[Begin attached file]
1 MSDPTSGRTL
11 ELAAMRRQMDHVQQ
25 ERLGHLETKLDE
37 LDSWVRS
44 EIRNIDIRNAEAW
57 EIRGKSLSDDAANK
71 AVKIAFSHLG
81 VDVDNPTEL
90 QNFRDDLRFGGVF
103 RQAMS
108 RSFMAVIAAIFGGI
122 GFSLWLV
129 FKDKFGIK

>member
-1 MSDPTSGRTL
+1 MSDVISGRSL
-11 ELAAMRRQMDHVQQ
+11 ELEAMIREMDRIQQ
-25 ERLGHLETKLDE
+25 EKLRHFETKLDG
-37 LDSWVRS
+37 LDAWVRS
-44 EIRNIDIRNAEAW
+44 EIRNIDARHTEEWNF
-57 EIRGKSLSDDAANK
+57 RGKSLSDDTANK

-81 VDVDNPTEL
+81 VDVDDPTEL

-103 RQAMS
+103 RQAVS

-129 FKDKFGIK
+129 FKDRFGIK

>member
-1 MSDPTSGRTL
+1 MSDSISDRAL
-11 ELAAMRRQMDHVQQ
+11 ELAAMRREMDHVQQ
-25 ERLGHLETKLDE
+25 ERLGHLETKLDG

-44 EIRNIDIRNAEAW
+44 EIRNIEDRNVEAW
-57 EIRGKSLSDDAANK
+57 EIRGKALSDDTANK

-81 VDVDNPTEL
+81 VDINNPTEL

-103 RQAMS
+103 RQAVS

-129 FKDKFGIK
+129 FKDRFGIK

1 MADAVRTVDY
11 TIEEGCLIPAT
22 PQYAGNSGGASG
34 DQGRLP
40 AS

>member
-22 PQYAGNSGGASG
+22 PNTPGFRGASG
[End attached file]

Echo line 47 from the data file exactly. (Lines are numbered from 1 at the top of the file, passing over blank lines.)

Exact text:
+103 RQAVS